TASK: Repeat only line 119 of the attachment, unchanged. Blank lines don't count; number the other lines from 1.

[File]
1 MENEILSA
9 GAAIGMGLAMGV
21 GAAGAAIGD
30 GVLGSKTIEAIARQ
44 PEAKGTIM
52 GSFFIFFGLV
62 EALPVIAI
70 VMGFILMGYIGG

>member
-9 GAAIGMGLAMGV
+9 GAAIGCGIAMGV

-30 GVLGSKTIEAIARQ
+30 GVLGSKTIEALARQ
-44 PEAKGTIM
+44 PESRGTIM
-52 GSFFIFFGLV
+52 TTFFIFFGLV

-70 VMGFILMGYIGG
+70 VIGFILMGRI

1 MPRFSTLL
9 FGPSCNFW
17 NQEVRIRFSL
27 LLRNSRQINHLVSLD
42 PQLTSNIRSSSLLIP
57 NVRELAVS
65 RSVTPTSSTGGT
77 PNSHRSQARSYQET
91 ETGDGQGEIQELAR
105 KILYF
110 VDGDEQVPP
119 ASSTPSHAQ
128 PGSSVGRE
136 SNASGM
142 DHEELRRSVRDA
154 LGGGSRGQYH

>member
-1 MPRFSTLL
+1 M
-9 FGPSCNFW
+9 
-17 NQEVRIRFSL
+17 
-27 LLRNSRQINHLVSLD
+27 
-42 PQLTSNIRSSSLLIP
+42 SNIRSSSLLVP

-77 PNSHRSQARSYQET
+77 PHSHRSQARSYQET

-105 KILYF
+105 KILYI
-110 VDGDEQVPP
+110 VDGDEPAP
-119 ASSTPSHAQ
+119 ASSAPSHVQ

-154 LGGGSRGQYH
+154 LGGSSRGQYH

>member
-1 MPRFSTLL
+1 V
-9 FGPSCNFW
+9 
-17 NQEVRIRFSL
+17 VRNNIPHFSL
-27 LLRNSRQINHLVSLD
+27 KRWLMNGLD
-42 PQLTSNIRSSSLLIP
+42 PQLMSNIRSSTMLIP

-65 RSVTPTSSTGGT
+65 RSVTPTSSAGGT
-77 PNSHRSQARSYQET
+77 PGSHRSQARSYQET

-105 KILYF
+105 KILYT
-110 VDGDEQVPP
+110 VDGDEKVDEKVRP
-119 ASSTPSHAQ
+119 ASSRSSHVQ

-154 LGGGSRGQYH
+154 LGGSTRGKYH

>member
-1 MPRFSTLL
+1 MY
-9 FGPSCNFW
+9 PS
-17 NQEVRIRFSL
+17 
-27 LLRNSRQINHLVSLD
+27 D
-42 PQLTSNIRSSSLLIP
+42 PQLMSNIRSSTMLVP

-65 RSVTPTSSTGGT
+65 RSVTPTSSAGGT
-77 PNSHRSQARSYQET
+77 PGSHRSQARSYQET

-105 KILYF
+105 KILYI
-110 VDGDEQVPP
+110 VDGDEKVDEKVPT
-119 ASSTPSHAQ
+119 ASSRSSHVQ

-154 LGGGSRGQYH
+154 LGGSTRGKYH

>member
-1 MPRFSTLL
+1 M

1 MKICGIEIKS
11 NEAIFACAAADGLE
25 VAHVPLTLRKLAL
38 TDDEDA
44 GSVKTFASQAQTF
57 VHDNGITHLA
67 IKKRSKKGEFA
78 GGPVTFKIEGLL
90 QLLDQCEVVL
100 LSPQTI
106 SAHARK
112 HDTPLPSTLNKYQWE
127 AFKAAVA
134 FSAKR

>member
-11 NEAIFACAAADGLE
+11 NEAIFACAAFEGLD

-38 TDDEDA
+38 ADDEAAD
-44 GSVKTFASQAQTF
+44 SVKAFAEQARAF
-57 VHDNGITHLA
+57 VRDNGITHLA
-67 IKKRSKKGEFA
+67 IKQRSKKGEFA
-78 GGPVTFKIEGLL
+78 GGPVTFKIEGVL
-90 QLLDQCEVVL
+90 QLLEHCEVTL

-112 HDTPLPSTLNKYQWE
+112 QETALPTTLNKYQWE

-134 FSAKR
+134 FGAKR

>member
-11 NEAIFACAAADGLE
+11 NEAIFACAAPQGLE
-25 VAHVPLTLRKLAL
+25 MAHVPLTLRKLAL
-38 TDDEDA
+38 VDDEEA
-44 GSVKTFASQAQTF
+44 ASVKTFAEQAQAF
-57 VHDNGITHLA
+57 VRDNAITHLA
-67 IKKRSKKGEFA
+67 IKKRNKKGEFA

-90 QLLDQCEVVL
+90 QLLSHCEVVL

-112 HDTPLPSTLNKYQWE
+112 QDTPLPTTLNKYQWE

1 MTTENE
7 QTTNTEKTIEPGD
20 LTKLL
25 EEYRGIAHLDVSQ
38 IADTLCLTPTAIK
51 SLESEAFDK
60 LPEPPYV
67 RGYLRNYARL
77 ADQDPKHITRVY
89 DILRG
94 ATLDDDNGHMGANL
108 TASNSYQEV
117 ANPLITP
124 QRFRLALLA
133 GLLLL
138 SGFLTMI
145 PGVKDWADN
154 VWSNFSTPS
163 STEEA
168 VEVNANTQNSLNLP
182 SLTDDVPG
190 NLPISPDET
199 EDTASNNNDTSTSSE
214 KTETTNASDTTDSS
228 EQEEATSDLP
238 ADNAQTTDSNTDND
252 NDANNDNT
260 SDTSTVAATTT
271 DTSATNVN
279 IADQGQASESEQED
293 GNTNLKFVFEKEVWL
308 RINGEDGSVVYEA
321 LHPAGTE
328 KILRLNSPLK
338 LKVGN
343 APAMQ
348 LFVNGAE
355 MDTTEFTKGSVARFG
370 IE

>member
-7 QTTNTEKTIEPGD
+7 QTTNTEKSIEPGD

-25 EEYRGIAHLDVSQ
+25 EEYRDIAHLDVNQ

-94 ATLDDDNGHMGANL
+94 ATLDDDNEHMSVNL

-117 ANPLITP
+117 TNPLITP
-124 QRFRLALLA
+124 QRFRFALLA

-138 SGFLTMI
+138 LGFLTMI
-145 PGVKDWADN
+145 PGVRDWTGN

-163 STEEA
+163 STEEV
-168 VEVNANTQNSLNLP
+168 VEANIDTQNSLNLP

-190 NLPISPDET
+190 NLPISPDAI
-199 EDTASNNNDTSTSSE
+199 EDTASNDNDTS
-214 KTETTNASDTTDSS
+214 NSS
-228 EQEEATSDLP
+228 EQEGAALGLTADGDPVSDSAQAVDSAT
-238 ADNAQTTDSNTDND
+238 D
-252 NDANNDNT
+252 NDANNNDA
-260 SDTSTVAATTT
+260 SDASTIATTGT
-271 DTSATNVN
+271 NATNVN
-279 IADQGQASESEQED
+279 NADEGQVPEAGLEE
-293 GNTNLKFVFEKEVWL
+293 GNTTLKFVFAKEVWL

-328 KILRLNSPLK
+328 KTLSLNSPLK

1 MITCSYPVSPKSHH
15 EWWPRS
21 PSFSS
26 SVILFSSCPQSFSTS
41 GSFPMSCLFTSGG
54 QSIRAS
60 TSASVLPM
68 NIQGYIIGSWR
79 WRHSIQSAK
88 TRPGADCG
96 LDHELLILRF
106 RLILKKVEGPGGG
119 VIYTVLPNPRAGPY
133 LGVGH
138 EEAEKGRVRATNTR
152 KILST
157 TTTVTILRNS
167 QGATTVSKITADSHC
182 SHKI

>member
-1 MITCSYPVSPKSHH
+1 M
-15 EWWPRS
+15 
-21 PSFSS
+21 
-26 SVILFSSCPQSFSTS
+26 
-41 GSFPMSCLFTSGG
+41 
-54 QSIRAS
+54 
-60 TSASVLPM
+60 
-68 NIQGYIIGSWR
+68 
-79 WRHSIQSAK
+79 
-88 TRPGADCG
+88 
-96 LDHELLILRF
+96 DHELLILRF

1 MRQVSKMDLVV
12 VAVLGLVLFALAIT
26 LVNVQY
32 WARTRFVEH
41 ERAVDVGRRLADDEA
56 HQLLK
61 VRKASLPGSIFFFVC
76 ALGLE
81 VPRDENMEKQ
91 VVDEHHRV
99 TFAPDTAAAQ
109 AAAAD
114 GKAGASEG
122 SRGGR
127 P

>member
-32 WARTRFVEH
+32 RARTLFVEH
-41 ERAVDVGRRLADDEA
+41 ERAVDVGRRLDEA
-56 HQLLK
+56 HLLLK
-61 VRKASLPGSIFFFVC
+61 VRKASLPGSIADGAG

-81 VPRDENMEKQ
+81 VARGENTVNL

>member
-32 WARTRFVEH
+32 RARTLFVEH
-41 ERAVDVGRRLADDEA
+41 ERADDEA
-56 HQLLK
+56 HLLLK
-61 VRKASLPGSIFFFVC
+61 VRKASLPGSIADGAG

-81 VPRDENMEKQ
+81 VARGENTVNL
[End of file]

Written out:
134 FSAKR